Are there different types of SDA? – video transcript

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Are there different types of SDA? – video transcript

There are five different categories – or types – of Specialist Disability Accommodation.

The first category is called ‘Basic’. It covers older SDA properties that don’t have any special design features. No more Basic SDA will be built or funded by the NDIS.

The next is called ‘Improved Liveability’ SDA. It is for people who find it difficult to see or understand things around them.

Improved Liveability SDA is easy to move around in. Doorways, handles and switches are easy to see, and it’s often easy to see from one room through to the next.

The third SDA category is called ‘Fully Accessible’. It is for people who have significant physical disability. Most often, people who are eligible for Fully Accessible SDA use a wheelchair to get around some or all of the time.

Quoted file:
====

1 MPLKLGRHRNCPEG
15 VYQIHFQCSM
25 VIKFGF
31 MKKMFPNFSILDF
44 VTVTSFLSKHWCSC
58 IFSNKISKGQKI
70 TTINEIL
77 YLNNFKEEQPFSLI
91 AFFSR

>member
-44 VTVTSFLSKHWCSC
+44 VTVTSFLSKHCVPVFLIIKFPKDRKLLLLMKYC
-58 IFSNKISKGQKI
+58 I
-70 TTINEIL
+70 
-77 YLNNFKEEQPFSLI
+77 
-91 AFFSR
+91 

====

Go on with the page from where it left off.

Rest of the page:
There are no steps in a Fully Accessible home. Doorways are wide enough for a wheelchair. The bathroom is designed to be used by people who are sitting as well as standing, and the kitchen often is too. Doors and blinds can be automated if they need to be.

The next category of SDA is called ‘High Physical Support’. It is generally for people who use an electric wheelchair to get around, and often a hoist to get in and out of bed.

A High Physical Support home has all the features of Fully Accessible SDA, plus emergency back up power, an intercom that’s connected to a close-by support worker, assistive tech that suits the needs of the person who lives there – such as voice- or remote-controlled doors, lights and heating – and provision for a ceiling hoist.

The fifth category of SDA is called ‘Robust’, which means ‘strong’. Robust SDA is for people who sometimes act in ways that may hurt them or the people around them.

The walls, windows and other things in a Robust home aren’t easily broken, and it has good sound-proofing – so sounds from outside don’t annoy the resident, and so that any noise the resident makes doesn’t annoy the neighbours. The doors and windows are secure.

A Robust home will also have a space where staff or other residents can go to keep themselves safe if they need to.

For more info email: info@housinghub.org.au


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